The plethora of local and national headlines about “the return of the 60s” has bolstered the Treasury worry that Pathfinder’s market renewal has already been worked out of a mission. The market waits for no man, and certainly not a government department. Hence the drift of the Guardian supplement, aimed less at its local enemies (none of whom was offered space) than at the Treasury. The section’s “editorial” pleaded with the Treasury that it was “crunch time” for Pathfinder in the spring comprehensive spending review. Developers and architects were reported to be desperate that the “revival will stutter if we do not continue to receive the resources we need”. The we, of course, is they. Gordon Brown might reasonably argue that, as of yesterday, he has a far more immediate call on his wasted consultancy budget: the Olympics.

Cooper’s agents have already been “buying” interviews on local radio stations to exclude local protesters. They have now bought a national newspaper. That taxpayers’ money is used to further the interests of private developers against local homeowners is bad enough. That such money should be spent inducing newspapers to dress public relations as journalism in a ministerial spat with the Treasury is close to sleaze.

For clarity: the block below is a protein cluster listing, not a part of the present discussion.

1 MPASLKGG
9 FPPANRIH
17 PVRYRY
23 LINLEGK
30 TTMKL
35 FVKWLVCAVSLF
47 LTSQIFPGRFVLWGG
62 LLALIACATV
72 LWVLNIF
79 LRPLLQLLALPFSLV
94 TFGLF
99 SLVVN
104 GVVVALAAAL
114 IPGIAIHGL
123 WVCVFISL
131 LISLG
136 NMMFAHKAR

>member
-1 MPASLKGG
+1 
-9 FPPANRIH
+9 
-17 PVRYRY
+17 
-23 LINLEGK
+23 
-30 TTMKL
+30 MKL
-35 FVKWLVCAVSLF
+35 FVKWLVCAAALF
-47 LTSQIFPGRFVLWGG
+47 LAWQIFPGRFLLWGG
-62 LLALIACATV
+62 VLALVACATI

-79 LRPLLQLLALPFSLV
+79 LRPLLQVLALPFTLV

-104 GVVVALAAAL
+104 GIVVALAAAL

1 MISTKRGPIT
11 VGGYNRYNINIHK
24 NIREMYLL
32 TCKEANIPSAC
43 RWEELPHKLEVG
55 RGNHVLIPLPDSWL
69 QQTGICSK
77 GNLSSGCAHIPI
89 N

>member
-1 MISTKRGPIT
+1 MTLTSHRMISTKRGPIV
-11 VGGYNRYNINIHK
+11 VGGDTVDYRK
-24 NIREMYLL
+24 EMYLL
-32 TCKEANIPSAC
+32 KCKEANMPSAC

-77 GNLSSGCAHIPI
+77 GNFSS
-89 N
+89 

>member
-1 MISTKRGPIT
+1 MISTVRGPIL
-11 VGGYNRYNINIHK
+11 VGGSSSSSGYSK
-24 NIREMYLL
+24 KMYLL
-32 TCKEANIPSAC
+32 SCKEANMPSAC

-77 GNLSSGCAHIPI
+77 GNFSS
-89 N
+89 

Another battle will be joined next week in a Guardian supplement paid for by the pro-sprawl government planners of the Commission for Rural Communities. I guarantee that no contribution from the Campaign to Protect Rural England will be included. I wonder wh